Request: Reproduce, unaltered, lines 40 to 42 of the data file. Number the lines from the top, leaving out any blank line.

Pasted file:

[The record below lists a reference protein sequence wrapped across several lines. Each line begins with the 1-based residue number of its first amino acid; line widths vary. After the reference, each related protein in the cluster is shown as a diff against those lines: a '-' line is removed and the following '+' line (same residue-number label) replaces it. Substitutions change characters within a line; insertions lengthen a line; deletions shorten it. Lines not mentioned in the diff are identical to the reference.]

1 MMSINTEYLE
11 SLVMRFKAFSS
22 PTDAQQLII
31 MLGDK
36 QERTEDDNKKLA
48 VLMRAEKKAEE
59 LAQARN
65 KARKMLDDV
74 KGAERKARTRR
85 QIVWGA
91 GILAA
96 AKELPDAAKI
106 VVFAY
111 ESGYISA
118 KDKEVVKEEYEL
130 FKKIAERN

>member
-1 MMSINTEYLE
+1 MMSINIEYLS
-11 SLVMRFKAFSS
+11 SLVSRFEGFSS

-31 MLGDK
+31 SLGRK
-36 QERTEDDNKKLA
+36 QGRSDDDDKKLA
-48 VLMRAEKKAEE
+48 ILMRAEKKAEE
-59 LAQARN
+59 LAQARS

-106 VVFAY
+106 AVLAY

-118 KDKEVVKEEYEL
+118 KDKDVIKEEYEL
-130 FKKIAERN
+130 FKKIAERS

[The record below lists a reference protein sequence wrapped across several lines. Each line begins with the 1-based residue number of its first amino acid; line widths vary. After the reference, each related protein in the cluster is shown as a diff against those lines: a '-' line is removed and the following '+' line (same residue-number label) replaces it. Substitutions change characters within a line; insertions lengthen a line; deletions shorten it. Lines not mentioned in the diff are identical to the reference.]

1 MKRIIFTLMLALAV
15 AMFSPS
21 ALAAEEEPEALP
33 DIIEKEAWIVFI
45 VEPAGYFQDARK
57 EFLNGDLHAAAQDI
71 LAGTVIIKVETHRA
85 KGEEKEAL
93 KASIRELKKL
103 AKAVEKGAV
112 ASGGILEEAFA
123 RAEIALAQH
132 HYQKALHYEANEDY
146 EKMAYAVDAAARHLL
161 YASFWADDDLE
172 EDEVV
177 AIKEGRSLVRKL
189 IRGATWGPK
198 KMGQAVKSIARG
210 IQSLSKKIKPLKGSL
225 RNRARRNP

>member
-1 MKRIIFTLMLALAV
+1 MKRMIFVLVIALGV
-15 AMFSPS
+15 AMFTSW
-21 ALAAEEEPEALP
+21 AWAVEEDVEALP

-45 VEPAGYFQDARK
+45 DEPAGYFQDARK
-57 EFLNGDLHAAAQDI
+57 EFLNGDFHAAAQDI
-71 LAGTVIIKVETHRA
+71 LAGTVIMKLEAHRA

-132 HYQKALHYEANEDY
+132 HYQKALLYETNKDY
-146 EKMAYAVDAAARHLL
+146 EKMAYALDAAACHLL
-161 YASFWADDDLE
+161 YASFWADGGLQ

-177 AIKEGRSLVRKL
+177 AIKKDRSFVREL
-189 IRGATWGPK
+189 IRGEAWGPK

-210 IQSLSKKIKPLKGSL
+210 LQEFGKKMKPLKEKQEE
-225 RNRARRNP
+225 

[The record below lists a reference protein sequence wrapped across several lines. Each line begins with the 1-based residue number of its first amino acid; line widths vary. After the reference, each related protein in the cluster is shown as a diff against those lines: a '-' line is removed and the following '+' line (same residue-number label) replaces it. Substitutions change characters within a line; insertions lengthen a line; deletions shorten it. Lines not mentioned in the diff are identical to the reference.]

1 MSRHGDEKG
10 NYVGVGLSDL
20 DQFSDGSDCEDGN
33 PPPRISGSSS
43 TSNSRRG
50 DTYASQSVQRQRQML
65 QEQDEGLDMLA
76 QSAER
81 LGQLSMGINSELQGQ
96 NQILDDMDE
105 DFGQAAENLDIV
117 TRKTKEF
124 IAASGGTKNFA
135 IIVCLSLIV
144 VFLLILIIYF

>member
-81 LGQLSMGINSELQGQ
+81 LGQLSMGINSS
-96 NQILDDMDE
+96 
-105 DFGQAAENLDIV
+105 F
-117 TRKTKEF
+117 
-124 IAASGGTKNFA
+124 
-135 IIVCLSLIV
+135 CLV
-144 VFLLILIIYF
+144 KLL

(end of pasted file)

21 ALAAEEEPEALP
33 DIIEKEAWIVFI
45 VEPAGYFQDARK